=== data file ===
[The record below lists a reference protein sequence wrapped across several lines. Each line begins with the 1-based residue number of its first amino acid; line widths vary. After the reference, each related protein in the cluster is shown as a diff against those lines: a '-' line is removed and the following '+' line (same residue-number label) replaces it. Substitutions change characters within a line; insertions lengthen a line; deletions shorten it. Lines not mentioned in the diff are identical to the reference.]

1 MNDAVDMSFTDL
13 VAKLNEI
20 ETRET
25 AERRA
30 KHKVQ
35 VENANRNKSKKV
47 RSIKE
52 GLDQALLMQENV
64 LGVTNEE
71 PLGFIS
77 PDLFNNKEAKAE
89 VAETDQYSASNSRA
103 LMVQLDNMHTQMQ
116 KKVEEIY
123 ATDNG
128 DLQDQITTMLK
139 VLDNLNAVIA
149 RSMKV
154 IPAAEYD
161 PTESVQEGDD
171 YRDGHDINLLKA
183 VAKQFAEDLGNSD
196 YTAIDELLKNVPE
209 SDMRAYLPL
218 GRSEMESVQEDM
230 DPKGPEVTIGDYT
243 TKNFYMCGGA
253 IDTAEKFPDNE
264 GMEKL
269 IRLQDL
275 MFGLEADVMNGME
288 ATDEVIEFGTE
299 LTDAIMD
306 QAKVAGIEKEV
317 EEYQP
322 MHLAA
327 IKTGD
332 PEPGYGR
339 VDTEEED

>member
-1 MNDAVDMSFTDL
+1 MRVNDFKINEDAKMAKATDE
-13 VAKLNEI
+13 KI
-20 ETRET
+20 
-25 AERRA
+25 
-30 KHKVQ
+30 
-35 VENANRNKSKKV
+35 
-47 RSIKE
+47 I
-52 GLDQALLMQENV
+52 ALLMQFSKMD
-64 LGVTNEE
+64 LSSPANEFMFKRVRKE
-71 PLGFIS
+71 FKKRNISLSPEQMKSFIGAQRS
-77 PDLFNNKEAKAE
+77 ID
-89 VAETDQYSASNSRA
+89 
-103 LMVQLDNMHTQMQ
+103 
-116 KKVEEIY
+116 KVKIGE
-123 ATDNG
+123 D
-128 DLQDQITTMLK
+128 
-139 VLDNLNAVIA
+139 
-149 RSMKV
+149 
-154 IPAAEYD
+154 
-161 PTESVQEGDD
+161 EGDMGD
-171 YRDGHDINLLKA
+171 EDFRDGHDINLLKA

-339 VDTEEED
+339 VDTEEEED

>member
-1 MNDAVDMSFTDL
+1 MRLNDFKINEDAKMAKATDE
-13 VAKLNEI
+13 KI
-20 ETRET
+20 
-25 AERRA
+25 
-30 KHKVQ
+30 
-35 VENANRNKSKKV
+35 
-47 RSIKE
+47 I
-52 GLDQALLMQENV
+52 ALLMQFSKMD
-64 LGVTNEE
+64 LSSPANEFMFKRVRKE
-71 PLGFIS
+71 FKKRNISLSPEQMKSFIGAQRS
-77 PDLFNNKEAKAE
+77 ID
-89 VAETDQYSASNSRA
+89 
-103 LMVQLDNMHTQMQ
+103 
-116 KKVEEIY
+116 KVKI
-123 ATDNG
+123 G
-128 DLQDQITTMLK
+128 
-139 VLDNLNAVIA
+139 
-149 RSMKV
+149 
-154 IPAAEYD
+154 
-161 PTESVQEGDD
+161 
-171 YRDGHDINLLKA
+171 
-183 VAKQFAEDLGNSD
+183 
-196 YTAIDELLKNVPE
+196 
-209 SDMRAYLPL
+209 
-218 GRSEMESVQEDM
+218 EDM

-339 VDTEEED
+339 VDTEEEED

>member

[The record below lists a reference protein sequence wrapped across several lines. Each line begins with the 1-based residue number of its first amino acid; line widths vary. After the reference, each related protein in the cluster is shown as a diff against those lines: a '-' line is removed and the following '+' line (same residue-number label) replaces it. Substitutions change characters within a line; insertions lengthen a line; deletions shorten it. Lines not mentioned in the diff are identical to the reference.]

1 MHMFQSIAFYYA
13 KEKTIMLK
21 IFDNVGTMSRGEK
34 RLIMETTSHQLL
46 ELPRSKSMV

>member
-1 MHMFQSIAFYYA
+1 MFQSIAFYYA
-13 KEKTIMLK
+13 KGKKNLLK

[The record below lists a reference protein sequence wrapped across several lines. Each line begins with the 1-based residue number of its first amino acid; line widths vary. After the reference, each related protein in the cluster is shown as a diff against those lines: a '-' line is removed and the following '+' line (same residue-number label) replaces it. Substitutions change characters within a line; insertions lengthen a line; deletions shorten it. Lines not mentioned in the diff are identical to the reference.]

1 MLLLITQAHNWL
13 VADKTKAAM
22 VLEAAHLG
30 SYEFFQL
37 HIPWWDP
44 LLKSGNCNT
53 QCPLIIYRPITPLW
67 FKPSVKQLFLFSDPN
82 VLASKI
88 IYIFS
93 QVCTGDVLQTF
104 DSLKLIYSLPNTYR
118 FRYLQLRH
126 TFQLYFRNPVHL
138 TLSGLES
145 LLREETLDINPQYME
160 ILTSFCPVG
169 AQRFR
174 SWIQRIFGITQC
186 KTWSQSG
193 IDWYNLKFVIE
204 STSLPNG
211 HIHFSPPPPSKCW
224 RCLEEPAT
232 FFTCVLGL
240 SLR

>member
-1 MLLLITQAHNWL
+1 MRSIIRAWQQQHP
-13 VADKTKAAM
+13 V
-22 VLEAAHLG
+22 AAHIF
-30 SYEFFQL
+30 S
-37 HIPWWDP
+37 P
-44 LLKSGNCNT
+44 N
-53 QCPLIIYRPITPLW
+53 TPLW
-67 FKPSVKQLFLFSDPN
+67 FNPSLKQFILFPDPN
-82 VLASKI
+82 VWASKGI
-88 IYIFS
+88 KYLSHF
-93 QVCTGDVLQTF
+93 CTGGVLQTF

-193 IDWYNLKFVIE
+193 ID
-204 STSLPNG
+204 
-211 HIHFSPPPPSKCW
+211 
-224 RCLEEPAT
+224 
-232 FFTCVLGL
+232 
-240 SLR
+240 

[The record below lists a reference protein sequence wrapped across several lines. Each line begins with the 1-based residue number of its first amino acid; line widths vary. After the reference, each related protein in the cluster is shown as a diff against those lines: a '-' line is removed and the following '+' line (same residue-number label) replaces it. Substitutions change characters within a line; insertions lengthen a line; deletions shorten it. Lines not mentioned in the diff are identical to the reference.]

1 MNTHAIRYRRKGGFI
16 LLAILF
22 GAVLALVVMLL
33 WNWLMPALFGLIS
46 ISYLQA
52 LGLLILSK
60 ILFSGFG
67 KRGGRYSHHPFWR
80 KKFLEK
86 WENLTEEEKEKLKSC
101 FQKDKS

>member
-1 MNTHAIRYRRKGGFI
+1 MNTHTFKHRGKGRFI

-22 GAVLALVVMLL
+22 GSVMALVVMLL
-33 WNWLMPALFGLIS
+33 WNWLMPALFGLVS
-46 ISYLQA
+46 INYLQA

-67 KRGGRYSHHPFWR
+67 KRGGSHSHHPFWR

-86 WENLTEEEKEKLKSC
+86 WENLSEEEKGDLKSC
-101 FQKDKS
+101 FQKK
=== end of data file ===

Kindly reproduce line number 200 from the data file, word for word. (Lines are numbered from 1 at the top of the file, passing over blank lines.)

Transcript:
+93 CTGGVLQTF